A Polanski masterclass in psychosexual filmmaking, still effectively chilling and disturbing today as it was—surely a shocker!—back in the mid-‘60s.
Dir. Roman Polanski
1965 | UK | Drama/Horror/Thriller | 105 mins | 1.85:1 | English
PG (passed clean) *Should be NC16 for sexual references and some disturbing scenes
Cast: Catherine Deneuve, Ian Hendry, John Fraser
Plot: A sex-repulsed woman who disapproves of her sister’s boyfriend sinks into depression and has horrific visions of rape and violence.
Awards: Won Special Jury Prize & FIPRESCI Prize (Berlin). Nom. for Best Cinematography (BAFTAs)
Distributor: Sony Pictures
Subject Matter: Slightly Dark/Mature
Narrative Style: Slightly Complex
Audience Type: Slightly Arthouse
Viewed: Criterion Blu-ray
First Published: 26 Jul 2016
Only Roman Polanski’s second feature, after his Polish-language debut Knife in the Water (1964), Repulsion catapulted him to international stardom.
Made in the UK and starring the beautiful Catherine Deneuve, who speaks English here, the film was supposed to be made as an exercise to instil confidence in potential investors so that Polanski could start on his personal project, Cul-de-Sac (1966), which he would deliver after this.
Little did he–or anyone–know that Repulsion would go on to become one of his most celebrated works of his career.
Deneuve plays Carol, a socially awkward and frigid young woman who lives with her older sister in a rented apartment. The sister has an affair with a married man, and for a couple of nights, they have sex in the adjacent room, keeping Carol awake through the night.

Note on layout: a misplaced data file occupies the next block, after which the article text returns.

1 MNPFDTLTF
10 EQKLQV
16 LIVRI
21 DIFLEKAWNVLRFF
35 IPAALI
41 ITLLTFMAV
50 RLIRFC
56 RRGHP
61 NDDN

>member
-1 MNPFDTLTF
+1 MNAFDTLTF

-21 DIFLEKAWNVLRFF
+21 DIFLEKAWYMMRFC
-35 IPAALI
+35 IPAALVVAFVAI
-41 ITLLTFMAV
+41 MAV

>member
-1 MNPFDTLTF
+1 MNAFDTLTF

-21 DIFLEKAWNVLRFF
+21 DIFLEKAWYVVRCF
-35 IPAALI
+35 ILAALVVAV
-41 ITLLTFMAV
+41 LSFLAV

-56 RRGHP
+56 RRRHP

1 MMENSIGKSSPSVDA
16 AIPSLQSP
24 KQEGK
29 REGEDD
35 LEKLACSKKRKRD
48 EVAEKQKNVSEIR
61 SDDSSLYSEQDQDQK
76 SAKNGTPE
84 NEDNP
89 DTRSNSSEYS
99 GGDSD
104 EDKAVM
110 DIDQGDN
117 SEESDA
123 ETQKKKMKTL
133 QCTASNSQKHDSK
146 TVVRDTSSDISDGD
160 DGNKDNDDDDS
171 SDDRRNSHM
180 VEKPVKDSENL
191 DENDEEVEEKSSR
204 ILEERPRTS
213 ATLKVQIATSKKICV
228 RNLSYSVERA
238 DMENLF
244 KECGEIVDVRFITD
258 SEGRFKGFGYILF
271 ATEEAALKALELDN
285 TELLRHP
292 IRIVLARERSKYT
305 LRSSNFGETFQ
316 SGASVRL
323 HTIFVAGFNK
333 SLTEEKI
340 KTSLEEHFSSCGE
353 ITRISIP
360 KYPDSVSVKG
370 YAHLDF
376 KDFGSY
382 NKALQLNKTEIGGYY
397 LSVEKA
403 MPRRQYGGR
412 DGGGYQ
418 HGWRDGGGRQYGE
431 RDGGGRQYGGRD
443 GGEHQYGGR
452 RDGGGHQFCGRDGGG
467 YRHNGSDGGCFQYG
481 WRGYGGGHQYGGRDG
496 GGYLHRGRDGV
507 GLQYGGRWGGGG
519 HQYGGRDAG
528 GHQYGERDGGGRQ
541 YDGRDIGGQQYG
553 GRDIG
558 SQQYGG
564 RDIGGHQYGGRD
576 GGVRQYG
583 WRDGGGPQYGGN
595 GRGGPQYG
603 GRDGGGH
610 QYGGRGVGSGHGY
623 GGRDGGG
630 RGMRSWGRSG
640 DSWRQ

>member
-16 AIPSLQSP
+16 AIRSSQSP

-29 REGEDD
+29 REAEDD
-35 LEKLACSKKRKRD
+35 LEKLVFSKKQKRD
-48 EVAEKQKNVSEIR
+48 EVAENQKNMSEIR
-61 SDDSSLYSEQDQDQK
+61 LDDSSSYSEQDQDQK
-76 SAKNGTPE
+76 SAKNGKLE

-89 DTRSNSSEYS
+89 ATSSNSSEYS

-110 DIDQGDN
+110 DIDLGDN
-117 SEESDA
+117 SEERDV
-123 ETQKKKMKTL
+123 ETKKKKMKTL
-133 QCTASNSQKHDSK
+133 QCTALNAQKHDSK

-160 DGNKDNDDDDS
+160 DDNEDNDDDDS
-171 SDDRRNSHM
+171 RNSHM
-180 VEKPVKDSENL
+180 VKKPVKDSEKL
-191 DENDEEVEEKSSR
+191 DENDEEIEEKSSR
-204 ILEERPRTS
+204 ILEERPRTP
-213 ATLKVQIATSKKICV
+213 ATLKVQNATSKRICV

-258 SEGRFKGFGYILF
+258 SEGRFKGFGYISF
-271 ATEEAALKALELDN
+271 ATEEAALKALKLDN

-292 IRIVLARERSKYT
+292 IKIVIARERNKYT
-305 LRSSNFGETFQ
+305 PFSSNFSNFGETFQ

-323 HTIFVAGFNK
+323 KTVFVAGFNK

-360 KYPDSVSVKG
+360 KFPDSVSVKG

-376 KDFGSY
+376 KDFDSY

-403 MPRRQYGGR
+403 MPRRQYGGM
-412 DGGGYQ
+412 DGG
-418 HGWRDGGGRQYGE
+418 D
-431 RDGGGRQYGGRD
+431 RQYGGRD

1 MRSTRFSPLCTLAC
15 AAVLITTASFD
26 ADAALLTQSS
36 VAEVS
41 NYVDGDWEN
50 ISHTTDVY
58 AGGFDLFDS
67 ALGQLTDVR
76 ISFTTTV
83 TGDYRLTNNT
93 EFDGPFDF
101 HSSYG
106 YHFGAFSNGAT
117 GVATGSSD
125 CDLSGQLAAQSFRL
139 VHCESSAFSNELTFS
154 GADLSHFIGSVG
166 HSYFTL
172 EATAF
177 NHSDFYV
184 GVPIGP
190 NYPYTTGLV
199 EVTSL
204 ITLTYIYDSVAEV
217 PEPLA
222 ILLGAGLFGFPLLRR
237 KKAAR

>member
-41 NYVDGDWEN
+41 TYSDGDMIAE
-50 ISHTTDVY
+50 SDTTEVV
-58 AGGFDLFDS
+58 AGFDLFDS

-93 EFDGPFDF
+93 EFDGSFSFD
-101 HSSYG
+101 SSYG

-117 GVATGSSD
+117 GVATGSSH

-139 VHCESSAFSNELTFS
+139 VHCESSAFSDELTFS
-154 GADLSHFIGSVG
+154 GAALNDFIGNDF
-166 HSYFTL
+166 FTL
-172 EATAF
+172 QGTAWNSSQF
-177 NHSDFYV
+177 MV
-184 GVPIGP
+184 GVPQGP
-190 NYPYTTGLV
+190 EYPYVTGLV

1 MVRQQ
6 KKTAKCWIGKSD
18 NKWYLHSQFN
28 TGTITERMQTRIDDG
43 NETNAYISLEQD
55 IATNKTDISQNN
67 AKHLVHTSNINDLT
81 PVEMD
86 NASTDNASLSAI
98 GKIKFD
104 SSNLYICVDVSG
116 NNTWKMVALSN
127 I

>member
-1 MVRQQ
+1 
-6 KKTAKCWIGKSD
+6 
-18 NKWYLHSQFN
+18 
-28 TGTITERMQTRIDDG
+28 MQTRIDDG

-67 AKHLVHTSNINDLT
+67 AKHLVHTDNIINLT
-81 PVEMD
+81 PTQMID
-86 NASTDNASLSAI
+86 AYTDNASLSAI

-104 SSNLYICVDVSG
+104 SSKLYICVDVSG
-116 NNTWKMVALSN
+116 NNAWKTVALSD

Carol’s (non)reaction to the sounds of the female orgasm here is especially important in peeling the layers behind her troubled psyche.
Slowly but surely, Polanski cranks up the suspense through plotting—the sister goes for a week-long holiday, leaving Carol alone, and technique—sound design and editing tricks provide a number of effective hair-raising moments.
“We must get this crack mended.”
Deneuve’s performance is superb, somewhat an antithesis to her riskier and risque-ier work in Belle de jour (1967), though both Bunuel’s film and Repulsion share a similar curiosity towards female sexuality, but from two different touch points. Belle de jour is about sexual repression and rape fantasy, while Repulsion deals with sexual abuse and rape trauma.
Polanski’s attempt to bring us into Carol’s fragmented, hallucinatory world, one marked by fears of masculine perversion, remains to be a masterclass in psychosexual filmmaking, still effectively chilling and disturbing today as it was—surely a shocker!—back in the mid-’60s.
Chico Hamilton’s jazz-styled music initially gives the film an almost light-hearted, genteel quality, as if evoking a French New Wave-y spirit—this is most evident in the early on location street scenes. But a more ominous-sounding reinterpretation, performed through forceful drumming, changes the mood of the film midway.
Much of why Repulsion gets to us in a raw, primitive way is due to its strong attention to music and everyday ambient sounds e.g. church bell clanging, elevator whirling, water dripping etc.
Together with his US debut Rosemary’s Baby (1968) and The Tenant (1976), Repulsion would make up the ‘Apartment’ trilogy on fear and paranoia, all essential viewing in the Polanski canon.
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